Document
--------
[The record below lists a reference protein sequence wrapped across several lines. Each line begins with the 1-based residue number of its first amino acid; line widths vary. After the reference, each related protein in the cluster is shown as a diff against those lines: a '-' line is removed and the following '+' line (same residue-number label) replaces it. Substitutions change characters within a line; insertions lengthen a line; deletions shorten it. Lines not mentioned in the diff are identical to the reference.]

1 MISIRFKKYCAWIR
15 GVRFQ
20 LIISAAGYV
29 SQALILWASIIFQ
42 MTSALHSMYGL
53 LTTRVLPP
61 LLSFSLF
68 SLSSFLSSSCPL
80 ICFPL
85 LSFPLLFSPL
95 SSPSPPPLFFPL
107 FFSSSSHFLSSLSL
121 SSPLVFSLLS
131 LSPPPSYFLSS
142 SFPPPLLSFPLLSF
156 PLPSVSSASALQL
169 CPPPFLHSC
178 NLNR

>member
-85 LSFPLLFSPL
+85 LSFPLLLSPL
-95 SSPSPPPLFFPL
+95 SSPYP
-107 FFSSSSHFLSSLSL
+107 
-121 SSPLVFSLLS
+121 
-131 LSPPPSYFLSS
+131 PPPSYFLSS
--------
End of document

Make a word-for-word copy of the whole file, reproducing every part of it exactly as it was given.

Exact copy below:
[The record below lists a reference protein sequence wrapped across several lines. Each line begins with the 1-based residue number of its first amino acid; line widths vary. After the reference, each related protein in the cluster is shown as a diff against those lines: a '-' line is removed and the following '+' line (same residue-number label) replaces it. Substitutions change characters within a line; insertions lengthen a line; deletions shorten it. Lines not mentioned in the diff are identical to the reference.]

1 MISIRFKKYCAWIR
15 GVRFQ
20 LIISAAGYV
29 SQALILWASIIFQ
42 MTSALHSMYGL
53 LTTRVLPP
61 LLSFSLF
68 SLSSFLSSSCPL
80 ICFPL
85 LSFPLLFSPL
95 SSPSPPPLFFPL
107 FFSSSSHFLSSLSL
121 SSPLVFSLLS
131 LSPPPSYFLSS
142 SFPPPLLSFPLLSF
156 PLPSVSSASALQL
169 CPPPFLHSC
178 NLNR

>member
-85 LSFPLLFSPL
+85 LSFPLLLSPL
-95 SSPSPPPLFFPL
+95 SSPYP
-107 FFSSSSHFLSSLSL
+107 
-121 SSPLVFSLLS
+121 
-131 LSPPPSYFLSS
+131 PPPSYFLSS